In rare cases, complications in the form of arthralgias, arthritis, pneumonia, and cytomegalovirus hepatitis are noted. In children up to three months of age, as well as in persons with immune system pathology (immunodeficiency states, HIV infection, after organ transplantation, treatment with immunosuppressive drugs, with malignant diseases), CMVI can proceed in a severe form with the development of serious complications.
At the same time, severe damage to the lungs, kidneys, liver, gastrointestinal tract, nervous system with the development of viral encephalitis develops. The congenital form of CMVI can occur as a result of transplacental transmission of infection from the mother to the fetus when a woman is infected in the early stages of pregnancy, immediately before pregnancy.
There is a special danger of infection in case of primary infection of a woman during pregnancy. At the same time, the woman lacks immunity to cytomegalovirus and, therefore, the child's health is not protected. Acute congenital CMVI develops, which leads to spontaneous abortion or death of the embryo.
When the fetus is damaged in the later stages of pregnancy, a hemorrhagic syndrome develops with hemorrhages in the skin, internal organs, and brain. Encephalomalacia, cerebral calcification, enlargement of the spleen, liver, and hepatitis are noted. It is also possible to infect the child during childbirth when passing through the birth canal.
Chronic congenital CMVI causes fibrosis of internal organs and malformations: hydrocephalus, microcephaly, uveitis, blindness, heart defects, sensorineural hearing loss, and other neurological disorders.
There is also a delay in neurological and mental development. The diagnosis of CMVI is complex and is based on a combination of anamnestic, clinical data and the results of laboratory tests.
Due to the fact that clinical diagnosis of CMVI is difficult in most cases, laboratory diagnostic methods are of great importance. Antibodies of the IgG class to cytomegalovirus appear 2-4 weeks after infection, their level in the blood persists for several years and can serve as a sign of a transferred disease. This class of antibodies can be detected during primary infection, exacerbation of the chronic form of infection, and persistent and latent forms of CMVI.
Determination of the avidity of IgG class antibodies to cytomegalovirus antigens is important in the diagnosis of CMVI. The avidity of antibodies characterizes the strength of binding of specific antibodies to pathogen antigens.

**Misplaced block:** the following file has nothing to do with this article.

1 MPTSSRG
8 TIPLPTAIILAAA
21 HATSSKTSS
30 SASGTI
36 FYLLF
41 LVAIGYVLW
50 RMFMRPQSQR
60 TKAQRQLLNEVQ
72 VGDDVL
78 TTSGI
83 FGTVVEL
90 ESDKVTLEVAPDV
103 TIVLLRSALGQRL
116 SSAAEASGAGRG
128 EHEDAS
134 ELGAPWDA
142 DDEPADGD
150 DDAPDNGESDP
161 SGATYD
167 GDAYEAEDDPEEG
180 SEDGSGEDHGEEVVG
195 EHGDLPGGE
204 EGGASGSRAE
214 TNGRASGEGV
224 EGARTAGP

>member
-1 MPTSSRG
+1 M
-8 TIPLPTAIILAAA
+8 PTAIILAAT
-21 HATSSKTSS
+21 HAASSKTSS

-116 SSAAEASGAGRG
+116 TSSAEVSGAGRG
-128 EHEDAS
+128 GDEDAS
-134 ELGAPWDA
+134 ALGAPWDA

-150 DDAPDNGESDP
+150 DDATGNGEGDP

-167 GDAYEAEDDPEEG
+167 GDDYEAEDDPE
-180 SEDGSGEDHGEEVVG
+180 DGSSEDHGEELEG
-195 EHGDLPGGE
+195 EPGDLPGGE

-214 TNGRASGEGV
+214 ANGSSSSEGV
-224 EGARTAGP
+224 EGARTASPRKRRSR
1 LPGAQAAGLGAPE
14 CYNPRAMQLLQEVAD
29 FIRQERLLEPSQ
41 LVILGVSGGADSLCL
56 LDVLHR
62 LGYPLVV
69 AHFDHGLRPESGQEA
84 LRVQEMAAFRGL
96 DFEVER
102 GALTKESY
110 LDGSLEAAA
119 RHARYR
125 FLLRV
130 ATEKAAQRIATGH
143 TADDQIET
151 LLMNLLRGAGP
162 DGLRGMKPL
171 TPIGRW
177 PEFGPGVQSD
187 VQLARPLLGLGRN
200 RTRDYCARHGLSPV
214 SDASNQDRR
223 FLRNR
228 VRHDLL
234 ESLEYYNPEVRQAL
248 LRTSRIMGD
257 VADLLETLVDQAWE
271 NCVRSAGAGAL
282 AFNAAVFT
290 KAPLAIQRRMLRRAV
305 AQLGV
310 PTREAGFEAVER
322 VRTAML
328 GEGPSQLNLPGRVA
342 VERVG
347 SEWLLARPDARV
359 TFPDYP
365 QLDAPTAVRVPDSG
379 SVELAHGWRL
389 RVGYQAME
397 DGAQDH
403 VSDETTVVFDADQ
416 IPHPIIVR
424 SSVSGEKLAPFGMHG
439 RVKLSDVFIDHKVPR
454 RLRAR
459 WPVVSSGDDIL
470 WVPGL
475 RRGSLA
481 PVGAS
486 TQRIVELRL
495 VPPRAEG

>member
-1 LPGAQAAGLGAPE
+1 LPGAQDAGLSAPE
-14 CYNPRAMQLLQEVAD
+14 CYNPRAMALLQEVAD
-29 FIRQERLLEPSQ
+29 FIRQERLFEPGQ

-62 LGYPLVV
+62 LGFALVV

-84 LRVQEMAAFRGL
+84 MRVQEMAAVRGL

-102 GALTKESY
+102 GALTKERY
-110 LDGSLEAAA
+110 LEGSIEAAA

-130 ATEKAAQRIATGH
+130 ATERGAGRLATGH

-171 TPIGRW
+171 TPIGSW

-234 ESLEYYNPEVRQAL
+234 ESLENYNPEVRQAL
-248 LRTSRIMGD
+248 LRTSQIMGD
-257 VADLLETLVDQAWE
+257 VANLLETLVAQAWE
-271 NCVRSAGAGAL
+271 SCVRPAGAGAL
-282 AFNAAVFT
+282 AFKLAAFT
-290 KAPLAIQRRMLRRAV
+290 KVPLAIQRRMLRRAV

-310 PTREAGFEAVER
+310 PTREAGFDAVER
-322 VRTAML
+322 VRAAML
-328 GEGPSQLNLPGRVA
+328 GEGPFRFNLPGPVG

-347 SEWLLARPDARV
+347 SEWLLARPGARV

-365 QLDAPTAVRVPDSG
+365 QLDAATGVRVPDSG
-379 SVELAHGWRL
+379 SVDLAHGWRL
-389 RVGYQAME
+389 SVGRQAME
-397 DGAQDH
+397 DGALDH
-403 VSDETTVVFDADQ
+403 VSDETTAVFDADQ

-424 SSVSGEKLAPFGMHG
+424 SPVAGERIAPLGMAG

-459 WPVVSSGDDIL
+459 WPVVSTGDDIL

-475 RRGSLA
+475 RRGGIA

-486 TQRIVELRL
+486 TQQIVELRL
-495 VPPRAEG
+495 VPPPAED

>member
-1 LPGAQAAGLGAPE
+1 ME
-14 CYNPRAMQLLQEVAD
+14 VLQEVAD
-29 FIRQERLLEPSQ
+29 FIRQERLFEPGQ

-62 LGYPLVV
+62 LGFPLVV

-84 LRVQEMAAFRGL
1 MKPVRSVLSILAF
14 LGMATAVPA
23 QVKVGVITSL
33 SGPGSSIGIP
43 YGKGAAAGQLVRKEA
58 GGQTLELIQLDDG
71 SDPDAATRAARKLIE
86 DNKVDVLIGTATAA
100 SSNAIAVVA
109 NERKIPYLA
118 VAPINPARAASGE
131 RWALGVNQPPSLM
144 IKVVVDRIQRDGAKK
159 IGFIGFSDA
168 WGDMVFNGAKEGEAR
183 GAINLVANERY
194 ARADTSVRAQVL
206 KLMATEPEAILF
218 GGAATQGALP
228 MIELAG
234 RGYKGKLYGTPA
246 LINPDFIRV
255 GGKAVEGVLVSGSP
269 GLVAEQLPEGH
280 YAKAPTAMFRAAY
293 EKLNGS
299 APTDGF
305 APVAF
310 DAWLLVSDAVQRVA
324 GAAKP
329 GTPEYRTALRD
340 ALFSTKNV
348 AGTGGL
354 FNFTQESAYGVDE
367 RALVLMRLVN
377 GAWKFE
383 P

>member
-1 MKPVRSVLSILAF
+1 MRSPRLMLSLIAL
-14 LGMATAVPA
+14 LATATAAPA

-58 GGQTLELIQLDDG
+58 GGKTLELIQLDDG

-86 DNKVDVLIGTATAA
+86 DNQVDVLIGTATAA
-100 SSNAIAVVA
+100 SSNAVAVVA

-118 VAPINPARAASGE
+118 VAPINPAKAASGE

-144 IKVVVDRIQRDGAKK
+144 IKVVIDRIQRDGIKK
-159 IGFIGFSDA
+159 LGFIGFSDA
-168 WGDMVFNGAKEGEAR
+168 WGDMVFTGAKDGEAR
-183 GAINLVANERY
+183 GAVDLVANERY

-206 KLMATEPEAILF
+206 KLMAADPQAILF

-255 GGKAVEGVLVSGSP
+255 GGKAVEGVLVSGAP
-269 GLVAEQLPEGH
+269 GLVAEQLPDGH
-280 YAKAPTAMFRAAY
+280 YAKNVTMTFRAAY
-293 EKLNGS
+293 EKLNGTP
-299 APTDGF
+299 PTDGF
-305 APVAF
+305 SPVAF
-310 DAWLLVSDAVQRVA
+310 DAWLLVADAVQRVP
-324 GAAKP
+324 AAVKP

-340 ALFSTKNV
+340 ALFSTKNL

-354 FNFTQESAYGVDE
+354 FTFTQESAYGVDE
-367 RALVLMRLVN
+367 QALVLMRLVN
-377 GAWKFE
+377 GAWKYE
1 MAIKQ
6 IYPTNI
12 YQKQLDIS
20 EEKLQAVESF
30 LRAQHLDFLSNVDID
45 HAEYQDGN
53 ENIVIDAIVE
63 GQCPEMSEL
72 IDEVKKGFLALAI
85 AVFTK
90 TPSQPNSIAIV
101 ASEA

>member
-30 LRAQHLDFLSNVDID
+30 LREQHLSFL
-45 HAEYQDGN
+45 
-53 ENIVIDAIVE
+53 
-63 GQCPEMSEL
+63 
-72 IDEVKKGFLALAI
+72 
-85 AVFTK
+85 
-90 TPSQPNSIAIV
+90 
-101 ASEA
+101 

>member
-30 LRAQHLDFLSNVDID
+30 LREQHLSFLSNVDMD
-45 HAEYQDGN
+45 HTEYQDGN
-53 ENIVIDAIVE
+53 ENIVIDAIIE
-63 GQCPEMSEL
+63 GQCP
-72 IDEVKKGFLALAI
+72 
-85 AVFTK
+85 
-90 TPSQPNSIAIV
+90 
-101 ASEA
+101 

Determining the avidity of antibodies of the IgG class is necessary to obtain data on the history of infection, possible determination of the duration of the course of CMVI and the term of primary infection. This is due to the fact that in the first three to four months after infection, antibodies with low avidity are synthesized, that is, they have a weak antigen binding strength.
Then the production of antibodies with borderline (medium) avidity and high-avidity antibodies begins. Low-avid antibodies indicate primary infection and infection within the last three to four months. Detection of antibodies with medium avidity indicates the presence of antibodies with both low and high avidity.
The determination of antibodies with high avidity indicates the antiquity of the transferred infection at least three to four months back before the time of the study.
Antibodies with high avidity are also determined in the case of an active form of CMVI during the period of reactivation (exacerbation) of persistent infection. It is important that in newborn children in the first six months of life, it is possible to detect maternal antibodies of the IgG class in the blood, which makes it difficult and in some cases impractical to conduct this test for avidity.
In people with pathology of the immune system, immunodeficiency states, HIV infection, the test result may be unreliable due to a low level of IgG class antibodies. In this case, it is recommended to carry out additional tests to detect CMVI.